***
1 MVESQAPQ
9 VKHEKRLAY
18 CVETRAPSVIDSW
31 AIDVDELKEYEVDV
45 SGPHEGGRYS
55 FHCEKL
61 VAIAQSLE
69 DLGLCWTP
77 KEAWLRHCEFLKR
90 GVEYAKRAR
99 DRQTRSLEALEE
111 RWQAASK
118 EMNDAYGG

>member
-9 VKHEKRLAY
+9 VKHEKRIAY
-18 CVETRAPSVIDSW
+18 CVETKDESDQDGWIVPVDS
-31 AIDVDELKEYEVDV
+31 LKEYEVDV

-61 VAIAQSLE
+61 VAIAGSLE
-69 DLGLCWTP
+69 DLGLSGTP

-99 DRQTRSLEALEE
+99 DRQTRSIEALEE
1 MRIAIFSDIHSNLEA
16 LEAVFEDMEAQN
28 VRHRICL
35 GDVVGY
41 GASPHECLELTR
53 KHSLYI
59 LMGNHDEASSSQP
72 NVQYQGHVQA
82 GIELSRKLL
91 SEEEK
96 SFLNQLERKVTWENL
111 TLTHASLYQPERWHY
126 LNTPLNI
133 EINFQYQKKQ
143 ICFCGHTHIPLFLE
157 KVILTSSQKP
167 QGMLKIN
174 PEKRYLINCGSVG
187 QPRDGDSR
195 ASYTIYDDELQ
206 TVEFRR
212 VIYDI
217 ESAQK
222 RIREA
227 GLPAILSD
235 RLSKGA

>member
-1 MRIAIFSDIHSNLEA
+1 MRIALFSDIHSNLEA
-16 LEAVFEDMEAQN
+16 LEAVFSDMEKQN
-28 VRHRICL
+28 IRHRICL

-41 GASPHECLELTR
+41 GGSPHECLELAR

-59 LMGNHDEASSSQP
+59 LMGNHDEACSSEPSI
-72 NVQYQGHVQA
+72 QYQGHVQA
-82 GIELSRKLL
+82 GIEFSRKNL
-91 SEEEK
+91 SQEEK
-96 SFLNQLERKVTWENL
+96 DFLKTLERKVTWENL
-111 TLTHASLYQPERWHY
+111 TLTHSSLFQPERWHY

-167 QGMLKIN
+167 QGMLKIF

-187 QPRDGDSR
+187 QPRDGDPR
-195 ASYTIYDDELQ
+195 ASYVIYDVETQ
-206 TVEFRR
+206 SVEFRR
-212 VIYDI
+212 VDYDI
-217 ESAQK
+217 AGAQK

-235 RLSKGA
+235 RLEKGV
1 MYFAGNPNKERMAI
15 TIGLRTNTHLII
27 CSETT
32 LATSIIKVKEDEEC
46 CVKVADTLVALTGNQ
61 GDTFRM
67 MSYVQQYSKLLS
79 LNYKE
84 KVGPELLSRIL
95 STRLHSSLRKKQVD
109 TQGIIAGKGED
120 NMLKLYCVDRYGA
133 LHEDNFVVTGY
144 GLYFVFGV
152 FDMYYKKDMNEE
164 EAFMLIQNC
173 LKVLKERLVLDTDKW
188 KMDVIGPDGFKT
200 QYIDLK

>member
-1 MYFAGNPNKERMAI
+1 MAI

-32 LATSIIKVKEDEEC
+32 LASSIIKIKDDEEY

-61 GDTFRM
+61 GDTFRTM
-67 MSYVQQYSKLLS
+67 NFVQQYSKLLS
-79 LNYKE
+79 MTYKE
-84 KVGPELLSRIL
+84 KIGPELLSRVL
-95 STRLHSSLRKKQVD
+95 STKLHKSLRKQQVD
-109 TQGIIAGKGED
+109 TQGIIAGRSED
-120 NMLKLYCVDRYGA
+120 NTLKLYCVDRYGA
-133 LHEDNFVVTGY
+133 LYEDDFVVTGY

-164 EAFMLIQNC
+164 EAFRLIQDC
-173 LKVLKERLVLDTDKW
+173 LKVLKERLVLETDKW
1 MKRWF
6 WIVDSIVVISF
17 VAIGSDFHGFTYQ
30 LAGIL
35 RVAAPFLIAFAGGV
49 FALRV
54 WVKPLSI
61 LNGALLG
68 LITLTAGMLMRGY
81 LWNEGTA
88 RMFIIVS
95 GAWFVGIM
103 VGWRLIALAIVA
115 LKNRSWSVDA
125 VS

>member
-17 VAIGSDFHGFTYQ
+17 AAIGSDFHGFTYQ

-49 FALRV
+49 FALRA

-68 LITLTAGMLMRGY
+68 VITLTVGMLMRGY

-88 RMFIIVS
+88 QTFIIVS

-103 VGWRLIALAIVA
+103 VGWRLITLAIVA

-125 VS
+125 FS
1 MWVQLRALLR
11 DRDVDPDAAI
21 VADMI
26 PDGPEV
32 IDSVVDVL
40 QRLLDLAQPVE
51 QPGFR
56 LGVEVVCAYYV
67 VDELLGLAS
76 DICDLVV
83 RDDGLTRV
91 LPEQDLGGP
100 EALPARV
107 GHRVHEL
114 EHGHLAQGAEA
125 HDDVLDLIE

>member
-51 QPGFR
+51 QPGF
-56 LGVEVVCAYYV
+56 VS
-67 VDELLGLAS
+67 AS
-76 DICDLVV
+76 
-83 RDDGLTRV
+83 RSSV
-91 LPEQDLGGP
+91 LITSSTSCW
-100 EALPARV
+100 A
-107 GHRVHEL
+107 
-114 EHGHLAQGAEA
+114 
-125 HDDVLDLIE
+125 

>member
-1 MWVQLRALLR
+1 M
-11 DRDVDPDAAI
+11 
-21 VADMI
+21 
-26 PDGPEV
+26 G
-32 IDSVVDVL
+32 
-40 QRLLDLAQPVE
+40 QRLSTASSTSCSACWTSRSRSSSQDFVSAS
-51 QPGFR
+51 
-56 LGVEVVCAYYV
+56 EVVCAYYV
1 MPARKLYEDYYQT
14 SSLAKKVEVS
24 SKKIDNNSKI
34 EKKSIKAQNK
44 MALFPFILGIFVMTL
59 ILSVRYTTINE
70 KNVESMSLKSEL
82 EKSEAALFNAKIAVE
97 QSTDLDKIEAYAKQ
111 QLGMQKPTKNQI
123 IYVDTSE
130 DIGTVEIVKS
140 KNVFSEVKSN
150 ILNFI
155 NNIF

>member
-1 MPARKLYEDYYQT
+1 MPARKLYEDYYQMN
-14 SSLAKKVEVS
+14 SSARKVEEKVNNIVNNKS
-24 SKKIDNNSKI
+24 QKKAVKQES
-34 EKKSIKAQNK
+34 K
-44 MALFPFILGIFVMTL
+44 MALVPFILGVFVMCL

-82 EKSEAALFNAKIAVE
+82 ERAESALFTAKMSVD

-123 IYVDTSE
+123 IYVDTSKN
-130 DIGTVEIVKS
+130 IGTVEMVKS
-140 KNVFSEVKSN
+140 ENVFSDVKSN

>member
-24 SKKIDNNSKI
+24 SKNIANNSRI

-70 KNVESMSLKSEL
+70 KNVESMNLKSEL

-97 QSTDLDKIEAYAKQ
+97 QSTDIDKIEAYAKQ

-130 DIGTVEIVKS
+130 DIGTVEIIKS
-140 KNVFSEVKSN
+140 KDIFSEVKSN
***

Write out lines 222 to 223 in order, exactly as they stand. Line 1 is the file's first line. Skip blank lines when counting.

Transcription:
97 QSTDLDKIEAYAKQ
111 QLGMQKPTKNQI